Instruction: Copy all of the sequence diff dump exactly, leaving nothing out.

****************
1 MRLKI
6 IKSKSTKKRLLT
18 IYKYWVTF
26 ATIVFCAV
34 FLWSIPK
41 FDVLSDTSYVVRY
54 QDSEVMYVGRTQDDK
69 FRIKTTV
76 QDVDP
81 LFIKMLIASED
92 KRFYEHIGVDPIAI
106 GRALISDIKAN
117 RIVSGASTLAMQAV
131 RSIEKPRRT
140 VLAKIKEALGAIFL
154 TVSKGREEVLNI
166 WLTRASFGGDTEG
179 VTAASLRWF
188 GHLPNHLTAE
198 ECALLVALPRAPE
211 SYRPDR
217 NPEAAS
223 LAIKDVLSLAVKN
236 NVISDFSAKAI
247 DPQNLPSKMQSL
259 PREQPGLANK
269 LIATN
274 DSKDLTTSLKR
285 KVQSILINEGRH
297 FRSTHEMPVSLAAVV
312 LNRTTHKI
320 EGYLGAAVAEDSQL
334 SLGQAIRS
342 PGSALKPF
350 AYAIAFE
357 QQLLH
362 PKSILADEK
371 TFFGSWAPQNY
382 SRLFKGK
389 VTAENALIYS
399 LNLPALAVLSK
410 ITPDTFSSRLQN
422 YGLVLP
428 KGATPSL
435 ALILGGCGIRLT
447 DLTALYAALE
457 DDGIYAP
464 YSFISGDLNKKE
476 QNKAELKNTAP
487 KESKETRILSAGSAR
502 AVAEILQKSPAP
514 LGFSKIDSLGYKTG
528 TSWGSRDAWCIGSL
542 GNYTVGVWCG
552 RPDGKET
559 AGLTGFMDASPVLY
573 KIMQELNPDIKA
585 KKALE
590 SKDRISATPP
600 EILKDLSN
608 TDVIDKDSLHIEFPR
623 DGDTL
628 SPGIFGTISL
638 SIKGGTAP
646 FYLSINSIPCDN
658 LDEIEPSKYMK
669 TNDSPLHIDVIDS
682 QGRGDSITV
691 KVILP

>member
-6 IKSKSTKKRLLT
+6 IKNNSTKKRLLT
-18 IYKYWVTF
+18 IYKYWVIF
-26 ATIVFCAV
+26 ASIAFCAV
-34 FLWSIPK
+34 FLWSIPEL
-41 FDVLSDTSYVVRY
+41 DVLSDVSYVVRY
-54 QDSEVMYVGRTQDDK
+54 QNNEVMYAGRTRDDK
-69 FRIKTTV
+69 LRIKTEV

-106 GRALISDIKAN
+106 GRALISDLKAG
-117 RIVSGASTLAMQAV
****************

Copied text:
1 MRLKI
6 IKSKSTKKRLLT
18 IYKYWVTF
26 ATIVFCAV
34 FLWSIPK
41 FDVLSDTSYVVRY
54 QDSEVMYVGRTQDDK
69 FRIKTTV
76 QDVDP
81 LFIKMLIASED
92 KRFYEHIGVDPIAI
106 GRALISDIKAN
117 RIVSGASTLAMQAV
131 RSIEKPRRT
140 VLAKIKEALGAIFL
154 TVSKGREEVLNI
166 WLTRASFGGDTEG
179 VTAASLRWF
188 GHLPNHLTAE
198 ECALLVALPRAPE
211 SYRPDR
217 NPEAAS
223 LAIKDVLSLAVKN
236 NVISDFSAKAI
247 DPQNLPSKMQSL
259 PREQPGLANK
269 LIATN
274 DSKDLTTSLKR
285 KVQSILINEGRH
297 FRSTHEMPVSLAAVV
312 LNRTTHKI
320 EGYLGAAVAEDSQL
334 SLGQAIRS
342 PGSALKPF
350 AYAIAFE
357 QQLLH
362 PKSILADEK
371 TFFGSWAPQNY
382 SRLFKGK
389 VTAENALIYS
399 LNLPALAVLSK
410 ITPDTFSSRLQN
422 YGLVLP
428 KGATPSL
435 ALILGGCGIRLT
447 DLTALYAALE
457 DDGIYAP
464 YSFISGDLNKKE
476 QNKAELKNTAP
487 KESKETRILSAGSAR
502 AVAEILQKSPAP
514 LGFSKIDSLGYKTG
528 TSWGSRDAWCIGSL
542 GNYTVGVWCG
552 RPDGKET
559 AGLTGFMDASPVLY
573 KIMQELNPDIKA
585 KKALE
590 SKDRISATPP
600 EILKDLSN
608 TDVIDKDSLHIEFPR
623 DGDTL
628 SPGIFGTISL
638 SIKGGTAP
646 FYLSINSIPCDN
658 LDEIEPSKYMK
669 TNDSPLHIDVIDS
682 QGRGDSITV
691 KVILP

>member
-6 IKSKSTKKRLLT
+6 IKNNSTKKRLLT
-18 IYKYWVTF
+18 IYKYWVIF
-26 ATIVFCAV
+26 ASIAFCAV
-34 FLWSIPK
+34 FLWSIPEL
-41 FDVLSDTSYVVRY
+41 DVLSDVSYVVRY
-54 QDSEVMYVGRTQDDK
+54 QNNEVMYAGRTRDDK
-69 FRIKTTV
+69 LRIKTEV

-106 GRALISDIKAN
+106 GRALISDLKAG
-117 RIVSGASTLAMQAV